The South won in Reconstruction in many ways. Rebuilding the South was one of its major focuses. Several canals, bridges, and railroads were rebuilt with Reconstruction funds. The Republicans in Congress agreed with southern legislatures on how important business was. For this, a large amount of money was gathered to help the South’s reconstruction. Even though slavery was abolished with the passing of the 13th Amendment, it still existed in the South in the forms of “Black Codes” and cults like the Ku Klux Klan. In conclusion, Lincoln won the war for the North, but President Johnson won Reconstruction for the South by allowing them to create their own laws to keep the former slaves down and keeping their Southern lifestyles.
An example of the KKK using violence was “John W. Stephens, State Senator from Caswell, is dead. He was foully murdered by the Ku-Klux in the Grand Jury room of the Courthouse.” This was making a big impact on Reconstruction because the KKK was killing anybody that supported Reconstruction. Another piece of evidence of the KKK killing reconstruction was, “[the Klansmen] broke my door open, took me out of bed, took me to the woods and whipped me three hours or more and left me for dead. They said to me, “Do you think you will ever vote another damned Radical ticket?” “They said I had voted for Grant and had carried the Negroes against them. About two days before they whipped me they offered me $5,000 to go with them and they said they would pay me $2,500 in cash if I would let another man to go the legislature in my place.” This negatively impacted reconstruction because the KKK were killing and bribing anybody who voted the Radical Ticket. Overall, there’s plenty of reasons the KKK put a negative impact on the Reconstruction of the
During and succeeding the Era of Reconstruction, African American lives were reformed in very substantial ways. Most African Americans thought of Reconstruction as an opportunity to improve the lives of their entire race. They thought it would help them bring equality to their people. However, Reconstruction showed many African Americans how difficult it was to survive independently. Once they left their plantations, they had nowhere to live. African Americans living in the south struggled to find food and shelter. To make matters much worse, Southern Whites were beginning to fight to retain southern white supremacy. “Reconstruction did not provide African Americans with either the legal protections or the material resources to ensure anything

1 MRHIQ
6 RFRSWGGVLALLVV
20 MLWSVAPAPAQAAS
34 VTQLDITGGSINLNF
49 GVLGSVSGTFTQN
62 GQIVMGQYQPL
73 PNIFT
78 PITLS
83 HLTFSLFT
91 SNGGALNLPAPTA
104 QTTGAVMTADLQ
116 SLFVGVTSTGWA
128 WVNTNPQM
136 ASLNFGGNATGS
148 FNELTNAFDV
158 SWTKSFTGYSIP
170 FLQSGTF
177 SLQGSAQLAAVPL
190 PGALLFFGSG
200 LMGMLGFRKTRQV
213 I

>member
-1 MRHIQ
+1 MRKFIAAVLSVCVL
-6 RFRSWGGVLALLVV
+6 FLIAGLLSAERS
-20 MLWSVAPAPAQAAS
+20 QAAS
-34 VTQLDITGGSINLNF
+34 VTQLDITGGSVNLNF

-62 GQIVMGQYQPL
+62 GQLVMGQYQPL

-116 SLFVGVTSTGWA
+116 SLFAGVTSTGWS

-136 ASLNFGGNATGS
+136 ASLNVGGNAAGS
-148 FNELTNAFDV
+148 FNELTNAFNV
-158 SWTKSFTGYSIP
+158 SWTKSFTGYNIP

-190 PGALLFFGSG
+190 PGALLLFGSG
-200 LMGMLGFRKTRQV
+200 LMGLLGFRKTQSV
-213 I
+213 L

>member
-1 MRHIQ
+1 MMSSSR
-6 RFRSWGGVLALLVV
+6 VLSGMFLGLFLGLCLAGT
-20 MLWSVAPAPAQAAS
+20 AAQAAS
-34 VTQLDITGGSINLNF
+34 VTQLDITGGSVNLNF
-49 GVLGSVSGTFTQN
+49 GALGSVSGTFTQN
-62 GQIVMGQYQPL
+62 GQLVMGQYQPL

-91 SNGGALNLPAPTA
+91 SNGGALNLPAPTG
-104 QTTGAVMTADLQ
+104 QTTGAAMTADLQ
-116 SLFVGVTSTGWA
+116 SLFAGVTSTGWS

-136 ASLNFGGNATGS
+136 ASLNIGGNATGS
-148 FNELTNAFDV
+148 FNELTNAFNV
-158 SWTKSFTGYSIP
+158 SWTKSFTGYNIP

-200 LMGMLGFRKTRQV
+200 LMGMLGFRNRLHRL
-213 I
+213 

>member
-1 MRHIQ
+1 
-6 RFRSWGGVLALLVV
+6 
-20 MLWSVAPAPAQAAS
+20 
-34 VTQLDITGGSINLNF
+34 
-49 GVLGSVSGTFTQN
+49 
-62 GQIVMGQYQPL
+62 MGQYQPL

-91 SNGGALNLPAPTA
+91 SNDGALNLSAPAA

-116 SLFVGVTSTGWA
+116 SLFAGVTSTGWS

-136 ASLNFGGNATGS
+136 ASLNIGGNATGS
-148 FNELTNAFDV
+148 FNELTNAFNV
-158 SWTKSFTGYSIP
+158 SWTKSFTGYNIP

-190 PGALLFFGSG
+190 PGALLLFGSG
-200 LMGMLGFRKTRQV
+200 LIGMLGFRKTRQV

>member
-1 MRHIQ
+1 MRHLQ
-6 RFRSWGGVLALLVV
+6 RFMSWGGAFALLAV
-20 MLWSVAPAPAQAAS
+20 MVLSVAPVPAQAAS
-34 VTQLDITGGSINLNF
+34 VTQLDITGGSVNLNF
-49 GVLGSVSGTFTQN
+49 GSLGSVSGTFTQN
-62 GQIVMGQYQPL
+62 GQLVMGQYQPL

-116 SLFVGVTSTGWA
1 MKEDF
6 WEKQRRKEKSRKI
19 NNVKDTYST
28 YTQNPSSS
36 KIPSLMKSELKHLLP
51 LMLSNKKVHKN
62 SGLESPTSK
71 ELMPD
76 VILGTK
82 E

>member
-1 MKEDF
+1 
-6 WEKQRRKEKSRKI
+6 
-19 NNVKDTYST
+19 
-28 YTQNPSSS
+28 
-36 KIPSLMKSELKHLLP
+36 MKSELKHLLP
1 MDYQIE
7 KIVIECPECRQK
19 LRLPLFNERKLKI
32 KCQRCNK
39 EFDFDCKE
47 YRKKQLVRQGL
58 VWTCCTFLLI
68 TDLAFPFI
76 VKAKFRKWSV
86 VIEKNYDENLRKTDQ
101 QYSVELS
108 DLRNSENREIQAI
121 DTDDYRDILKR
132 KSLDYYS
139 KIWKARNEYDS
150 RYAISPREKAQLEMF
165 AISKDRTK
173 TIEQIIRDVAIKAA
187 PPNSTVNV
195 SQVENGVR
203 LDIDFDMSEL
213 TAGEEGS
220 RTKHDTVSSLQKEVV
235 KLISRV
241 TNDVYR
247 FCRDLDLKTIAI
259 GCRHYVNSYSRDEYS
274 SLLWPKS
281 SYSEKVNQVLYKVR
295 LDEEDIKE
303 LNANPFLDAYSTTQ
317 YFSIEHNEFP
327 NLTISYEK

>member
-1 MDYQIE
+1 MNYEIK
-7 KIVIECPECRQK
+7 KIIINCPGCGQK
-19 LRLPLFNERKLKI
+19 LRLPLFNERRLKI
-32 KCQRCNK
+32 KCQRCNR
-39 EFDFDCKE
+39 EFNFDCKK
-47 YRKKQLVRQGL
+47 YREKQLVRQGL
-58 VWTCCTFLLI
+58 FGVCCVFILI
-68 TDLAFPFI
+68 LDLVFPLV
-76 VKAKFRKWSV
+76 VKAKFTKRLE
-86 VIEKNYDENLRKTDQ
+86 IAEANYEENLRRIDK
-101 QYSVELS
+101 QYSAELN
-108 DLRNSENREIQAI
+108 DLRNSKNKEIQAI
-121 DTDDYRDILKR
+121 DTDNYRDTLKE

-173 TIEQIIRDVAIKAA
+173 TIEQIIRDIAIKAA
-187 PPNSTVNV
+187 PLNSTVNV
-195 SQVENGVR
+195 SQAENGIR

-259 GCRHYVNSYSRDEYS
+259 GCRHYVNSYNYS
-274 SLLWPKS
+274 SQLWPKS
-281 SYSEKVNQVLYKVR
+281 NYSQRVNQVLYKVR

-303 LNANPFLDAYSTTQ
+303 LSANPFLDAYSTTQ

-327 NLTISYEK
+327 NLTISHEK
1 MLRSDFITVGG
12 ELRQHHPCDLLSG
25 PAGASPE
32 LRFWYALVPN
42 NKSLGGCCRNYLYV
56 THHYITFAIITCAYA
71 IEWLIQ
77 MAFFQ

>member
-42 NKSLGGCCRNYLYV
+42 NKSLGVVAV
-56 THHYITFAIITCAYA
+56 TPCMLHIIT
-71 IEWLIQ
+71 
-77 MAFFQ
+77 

On March 6, 1875, Blanche Kelso Bruce assumed the office of United States Senator for the state of Mississippi. Like many others who have served in the upper house of the United States Congress, Bruce possessed considerable civic experience, including service on the Mississippi Levee Board and as Bolivar County Sheriff. Nevertheless, Bruce bore a critical distinction that, to this day, sets him apart from any other man or woman to have served as a senator. For Blanche Kelso Bruce entered the world in 1841 as a slave, consigned to a system of racial bondage that sustained the American South from the 1600s until 1865. Fortunately for Bruce, a period extending from 1860 until 1877, entailing the American Civil War and the Reconstruction era, saw the overthrow of slavery in the South and a drastic revolution in American constitutional law. These changes provided black Americans with the same rights granted to traditionally-free whites; however, for all the progress Bruce’s senatorial appointment symbolized, genuine social transformation failed to accompany the constitutional revolution. As a variety of amendments and federal laws enshrined the political rights of black Americans, systemic racism regained its place of honor in Southern society, replacing the blatancy of slavery with equally destructive terrorism and economic oppression.
After the Civil War the whole country suffered a great loss of life and industry. Entire cities were destroyed piercing the economy; the South was particularly affected by the war. Directly after the war the Klan saw much activity trying to get Democrats in office that would not support the advancements of former slaves. Eventually by the end of the 1880’s the South seemed to be more st...
In 1865 the beginning of the end of the Civil War was in effect called “Reconstruction”. The purpose of Reconstruction was to make the United States a unified nation once again. Reconstruction was a success in the sense of the southern states ratified the constitution and chose not to secede. The southern states also agreed to pledge loyalty to the union and ratify the Thirteenth, Fourteenth, and Fifteenth amendments. On the other hand, with the election of Rutherford B. Hayes in 1876, by pulling the troops out of the South white slave owners regained power and the south slowly went back to the ways of the “old south”. The end of Reconstruction was influenced by specific causes such as: the northerners exhaustion with fighting the south and trying to punish the Klu Klux Klan, Radical Republicans being struck down by the Supreme Court, and white unionists, carpetbaggers, and scalawags being pushed out of the South by the Klu Klux Klan (Reconstruction (1865-1877)).